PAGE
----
Illustration: Liu Rui/GT
On January 23, the Academy of Motion Picture Arts and Sciences announced this year's Oscar nominations. Wolf Warrior 2, a Chinese action film directed by and starring Wu Jing, which had been the subject of an intensive campaign for nomination as the Best Foreign Language Film, failed to make the list. I haven't watched the movie and don't know how good it is. Still, the shattering of this Oscar dream does not come as a surprise to me. A story of a discharged Chinese soldier who goes to an African country to look for his missing fiancée and ends up rescuing many Chinese workers and international aid workers from local villains - is just not the type the Oscars jury would find appealing.
It is an open secret that the Academy Awards are not open to just any type of movie. Winning movies have to follow certain formulas. For example, stories about conflicts among flawed ordinary people (Three Billboards Outside Ebbing, Missouri), small people's persistence in chasing love and dreams (Coco, La La Land), and everyday dudes' fight against themselves and a complex world (Moonlight, Zootopia) have a much better shot than those that show uncomplicated heroes and their patriotic acts.
The Oscars do like heroism, but they prefer subdued heroism disguised in a mundane life. And explicit patriotic heroes sometimes do get the nod, but only when they are Americans (The Post, Argo, Saving Private Ryan). A story about a patriotic Chinese hero rescuing the world is too foreign even for the foreign language category.
This may sound hard to swallow for people who worship the Oscars believing the awards are the ultimate arbiters of the quality of the movies, and the awards ceremony a carnival of pure entertainment. But in reality, the Oscars have never ceased being political, be it politically correct or incorrect.
For example, in recent years the nominations were criticized for being dominated by white directors and actors. The complaints were answered this year when more people of color and stories about ethnic cultures were nominated. And the #MeToo movement, which was ignited by sexual harassment accusations against Hollywood moguls and stars, also got a salute this year when Greta Gerwig, the director of Lady Bird, became the fifth woman nominated for Best Director in the Oscars' history, and Rachel Morrison the first female nominated for Best Cinematography.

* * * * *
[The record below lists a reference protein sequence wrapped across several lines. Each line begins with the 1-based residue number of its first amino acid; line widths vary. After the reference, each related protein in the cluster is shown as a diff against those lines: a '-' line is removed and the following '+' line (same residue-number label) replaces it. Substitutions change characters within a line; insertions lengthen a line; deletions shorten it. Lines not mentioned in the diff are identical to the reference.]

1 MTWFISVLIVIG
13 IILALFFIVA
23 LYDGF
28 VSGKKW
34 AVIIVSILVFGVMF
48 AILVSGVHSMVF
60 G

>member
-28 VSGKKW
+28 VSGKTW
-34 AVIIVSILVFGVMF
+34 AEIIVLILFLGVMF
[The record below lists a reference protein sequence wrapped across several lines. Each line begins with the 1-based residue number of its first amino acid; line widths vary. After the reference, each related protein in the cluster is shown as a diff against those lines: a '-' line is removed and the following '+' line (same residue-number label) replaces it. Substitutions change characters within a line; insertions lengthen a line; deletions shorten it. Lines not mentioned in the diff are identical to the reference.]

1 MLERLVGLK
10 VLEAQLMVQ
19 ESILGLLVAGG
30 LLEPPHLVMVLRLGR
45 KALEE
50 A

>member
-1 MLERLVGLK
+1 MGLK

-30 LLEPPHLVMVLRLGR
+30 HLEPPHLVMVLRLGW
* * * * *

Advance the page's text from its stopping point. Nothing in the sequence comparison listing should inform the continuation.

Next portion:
Star directors and actors who have faced allegations of sexual misconduct, such as James Franco and Woody Allen, were both pushed aside.
Then there is the acceptance speech. They are not made only for the endless "thank yous," be it in the 1970s when Marlon Brando refused a best actor award to highlight the film industry's treatment of native Americans, and when documentary producer Bert Schneider read a cable from a Viet Cong official in his speech, or the 2000s when Sean Penn called for legalization of gay marriage.
There is nothing wrong with this indeed. All arts and cultural awards, no matter which country they are based in, more or less serve as the platform to promote the mainstream values of that country. The Oscars, run by American filmmakers, help to promote American values, or, more accurately, Hollywood values, no matter whether the rest of the country agrees or not.
But the absence of Oscar nominations for Chinese movies in the past 16 years since Zhang Yimou's Hero doesn't mean the Chinese aren't making their mark in Hollywood. In recent years, the effect of Chinese investments on Hollywood movies and the Chinese market for them has been difficult to ignore.
In The Martian, the Chinese played a key role in helping Americans fulfill a space mission. In 2012, Chinese built arks on the Tibetan plateau to help humankind survive. In The Great Wall, Matt Damon and Chinese soldiers jointly protected the man-made wonder. In The Foreigner, Jackie Chan finally shook off the comedic image he gained in Hollywood and went back to being a serious hero more in line with his early Hong Kong cop movies.
These may not be the most intriguing movies, judging by their box office takings. But at least the long time Hollywood practice of assigning China, Chinese and Asian Americans negative roles in movies has been curbed.
Movie studios may be attacked for allegedly bending to Chinese censorship and carrying out Beijing's propaganda as the Chinese market and funding becomes more important. Maybe they do. But is it so different from what Hollywood has done on behalf of the US in the past?